Very dangerous babies Niverville’s MJHL squad no ordinary expansion team

NIVERVILLE — The early days were supposed to be filled with baby steps for the Niverville Nighthawks.

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NIVERVILLE — The early days were supposed to be filled with baby steps for the Niverville Nighthawks.


June 4, 2021: Niverville granted MJHL expansion franchise
Jan. 3, 2022: Announce hiring of Kelvin Cech as GM and head coach
Jan. 21, 2022: Nighthawks nickname chosen after name-the-team contest in local schools
Aug. 22, 2022: Training camp opends
Sept. 16, 2022: First regular-season game, a 6-4 loss in Steinbach
Sept. 21, 2022: First regular-season win, 5-1 in Winkler

The town was new to the MJHL — granted an expansion franchise in June of 2021 — and the recently constructed arena hadn’t been around long enough to be saturated with hockey sweat and covered in puck marks. When training camp opened two months ago, the players were strangers to each other and their coach.

Yet, 11 games into their debut season, the Nighthawks went on the road and did something miraculous, sending the powerhouse Portage Terriers down to a 6-2 defeat Wednesday night.

Yep, these are the same Terriers who were tied for the lead in the East Division with a 10-2-0-0 record and ramping up to host the Centennial Cup, Canada’s junior A hockey championship, next spring.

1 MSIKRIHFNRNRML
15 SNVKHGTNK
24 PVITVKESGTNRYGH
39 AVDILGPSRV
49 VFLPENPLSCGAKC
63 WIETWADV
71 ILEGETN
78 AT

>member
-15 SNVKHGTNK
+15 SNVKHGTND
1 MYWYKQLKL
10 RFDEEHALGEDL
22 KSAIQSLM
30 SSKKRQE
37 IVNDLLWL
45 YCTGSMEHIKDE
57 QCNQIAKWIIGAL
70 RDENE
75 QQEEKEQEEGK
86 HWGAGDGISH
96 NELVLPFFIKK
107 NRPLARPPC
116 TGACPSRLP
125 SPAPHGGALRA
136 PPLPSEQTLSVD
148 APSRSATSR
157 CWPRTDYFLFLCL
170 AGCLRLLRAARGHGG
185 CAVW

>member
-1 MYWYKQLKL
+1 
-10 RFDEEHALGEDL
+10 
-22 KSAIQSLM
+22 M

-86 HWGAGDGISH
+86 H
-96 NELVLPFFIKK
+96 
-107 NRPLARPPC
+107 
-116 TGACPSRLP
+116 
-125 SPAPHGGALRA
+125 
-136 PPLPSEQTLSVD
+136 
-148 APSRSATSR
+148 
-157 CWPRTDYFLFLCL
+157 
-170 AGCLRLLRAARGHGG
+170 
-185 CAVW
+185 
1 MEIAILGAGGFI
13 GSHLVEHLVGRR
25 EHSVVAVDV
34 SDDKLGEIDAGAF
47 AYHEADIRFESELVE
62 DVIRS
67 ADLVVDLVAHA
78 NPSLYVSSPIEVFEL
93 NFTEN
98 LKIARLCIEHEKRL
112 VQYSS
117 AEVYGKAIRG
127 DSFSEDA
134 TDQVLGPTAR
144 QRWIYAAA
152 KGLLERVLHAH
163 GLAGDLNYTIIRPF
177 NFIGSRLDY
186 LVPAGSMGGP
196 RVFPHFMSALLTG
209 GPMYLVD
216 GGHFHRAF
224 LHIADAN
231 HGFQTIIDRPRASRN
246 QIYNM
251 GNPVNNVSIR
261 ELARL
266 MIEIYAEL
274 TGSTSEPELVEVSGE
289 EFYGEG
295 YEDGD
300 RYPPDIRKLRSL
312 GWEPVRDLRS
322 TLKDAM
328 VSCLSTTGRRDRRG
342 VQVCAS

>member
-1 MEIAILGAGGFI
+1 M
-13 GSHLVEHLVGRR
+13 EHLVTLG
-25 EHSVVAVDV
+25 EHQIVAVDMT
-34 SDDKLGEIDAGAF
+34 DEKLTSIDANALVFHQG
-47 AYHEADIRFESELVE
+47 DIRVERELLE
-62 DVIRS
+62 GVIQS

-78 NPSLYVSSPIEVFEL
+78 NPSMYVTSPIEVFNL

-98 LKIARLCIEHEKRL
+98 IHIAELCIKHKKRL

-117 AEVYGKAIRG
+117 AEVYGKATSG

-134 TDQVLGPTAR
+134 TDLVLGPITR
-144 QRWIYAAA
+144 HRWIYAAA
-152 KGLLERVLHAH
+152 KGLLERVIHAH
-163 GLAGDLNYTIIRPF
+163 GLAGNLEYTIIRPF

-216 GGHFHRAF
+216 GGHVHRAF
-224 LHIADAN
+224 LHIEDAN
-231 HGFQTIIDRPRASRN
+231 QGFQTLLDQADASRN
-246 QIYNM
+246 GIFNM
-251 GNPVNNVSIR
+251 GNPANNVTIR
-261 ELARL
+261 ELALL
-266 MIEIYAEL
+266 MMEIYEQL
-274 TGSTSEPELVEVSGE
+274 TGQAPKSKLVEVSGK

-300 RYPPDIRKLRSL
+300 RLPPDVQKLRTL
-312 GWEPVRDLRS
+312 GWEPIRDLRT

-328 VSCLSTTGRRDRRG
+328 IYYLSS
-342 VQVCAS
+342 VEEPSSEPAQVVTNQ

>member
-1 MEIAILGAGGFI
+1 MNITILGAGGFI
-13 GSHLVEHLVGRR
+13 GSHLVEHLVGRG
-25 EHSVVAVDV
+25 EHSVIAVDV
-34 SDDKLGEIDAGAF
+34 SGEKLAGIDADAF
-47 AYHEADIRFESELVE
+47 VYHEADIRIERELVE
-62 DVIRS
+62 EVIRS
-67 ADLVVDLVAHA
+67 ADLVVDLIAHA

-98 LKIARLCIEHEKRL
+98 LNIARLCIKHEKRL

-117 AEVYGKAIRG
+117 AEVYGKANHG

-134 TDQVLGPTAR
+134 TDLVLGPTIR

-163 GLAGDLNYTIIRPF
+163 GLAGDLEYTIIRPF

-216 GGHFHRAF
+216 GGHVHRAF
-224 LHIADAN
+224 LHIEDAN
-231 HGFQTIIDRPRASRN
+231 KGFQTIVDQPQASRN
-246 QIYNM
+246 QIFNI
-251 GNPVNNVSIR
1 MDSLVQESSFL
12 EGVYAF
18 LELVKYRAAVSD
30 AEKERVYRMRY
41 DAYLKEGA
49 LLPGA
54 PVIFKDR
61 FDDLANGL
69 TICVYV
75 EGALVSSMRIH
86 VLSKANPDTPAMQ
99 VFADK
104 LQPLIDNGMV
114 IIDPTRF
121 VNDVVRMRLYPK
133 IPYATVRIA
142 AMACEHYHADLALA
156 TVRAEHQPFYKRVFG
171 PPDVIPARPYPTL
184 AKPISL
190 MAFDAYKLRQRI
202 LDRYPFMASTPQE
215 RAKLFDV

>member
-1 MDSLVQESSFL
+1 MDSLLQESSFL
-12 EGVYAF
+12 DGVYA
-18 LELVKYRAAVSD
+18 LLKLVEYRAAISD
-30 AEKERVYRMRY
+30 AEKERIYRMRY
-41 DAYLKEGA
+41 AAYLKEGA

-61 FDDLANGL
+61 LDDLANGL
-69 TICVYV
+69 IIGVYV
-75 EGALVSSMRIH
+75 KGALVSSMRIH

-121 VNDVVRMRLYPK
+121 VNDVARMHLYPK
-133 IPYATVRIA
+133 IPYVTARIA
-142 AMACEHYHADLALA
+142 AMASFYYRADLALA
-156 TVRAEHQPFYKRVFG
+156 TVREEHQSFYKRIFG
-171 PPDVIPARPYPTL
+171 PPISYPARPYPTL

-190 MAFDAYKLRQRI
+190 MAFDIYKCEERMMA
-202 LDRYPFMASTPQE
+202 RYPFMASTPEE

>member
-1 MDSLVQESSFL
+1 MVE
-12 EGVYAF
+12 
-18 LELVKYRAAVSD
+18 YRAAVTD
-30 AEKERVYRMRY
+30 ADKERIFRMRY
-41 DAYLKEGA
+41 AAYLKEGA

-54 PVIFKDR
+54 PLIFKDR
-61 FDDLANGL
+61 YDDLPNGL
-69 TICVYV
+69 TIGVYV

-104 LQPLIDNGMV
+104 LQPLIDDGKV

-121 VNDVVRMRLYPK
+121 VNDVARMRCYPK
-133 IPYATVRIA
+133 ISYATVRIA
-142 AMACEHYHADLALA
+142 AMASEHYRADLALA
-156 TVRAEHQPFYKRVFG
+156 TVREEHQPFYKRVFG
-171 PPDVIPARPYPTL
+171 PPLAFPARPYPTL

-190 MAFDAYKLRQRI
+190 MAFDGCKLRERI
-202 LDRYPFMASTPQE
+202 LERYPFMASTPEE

“We knew how tough it was going to be and you get there (and) they’ve got banners in the rafters and they’ve been there for years and we’ve played what — 11 games as a franchise?” Niverville general manager and head coach Kelvin Cech said Thursday.

“I thought the guys really respected their opponent but a lot of them aren’t from Manitoba. So, they don’t quite know just the depth of how good Portage has been and for how long. It’s almost like they just didn’t care. So, we just went and played our game.”

The result could be construed as a statement game for the Hawks but it was probably more of warning to the rest of the MJHL.

Niverville, sitting fourth in the East at 5-6-0-0 with a plus-eight goal differential entering Saturday’s game in Neepawa against the Titans, could be a more dangerous expansion team than anyone could have imagined.

Except maybe team captain Brett Tataryn and some of his teammates.

“Everybody can beat everybody in this league — I experienced that last year,” said Tataryn, a 19-year-old centre who came to Niverville in an off-season trade from the OCN Blizzard. “A top team will beat the worst team and the worst team can beat the best team. It doesn’t really matter. We just played our game (Wednesday) night. We were very good.”

From the beginning, Cech and team president Clarence Braun made it clear they were not content with a slow build. The club’s hockey department, with the addition of assistant-GM and director of scouting Mike McAulay, would aggressively seek out new players in Canada and the U.S.

And an influx of American talent, including right-winger Brendan Bottem, defenceman Carson Reed, centre Gavin Gunderson and left-winger Braden Panzer, has quickly made an impact.

Bottem, a 19-year-old from Thief River Falls, Minn., scored twice and added a pair of assists in Wednesday’s victory over the Terriers. Meanwhile, Panzer, a 19-year-old Grand Forks, N.D., scored in his MJHL debut Wednesday while playing on a line with Bottem and Tataryn, who hails from Argyle.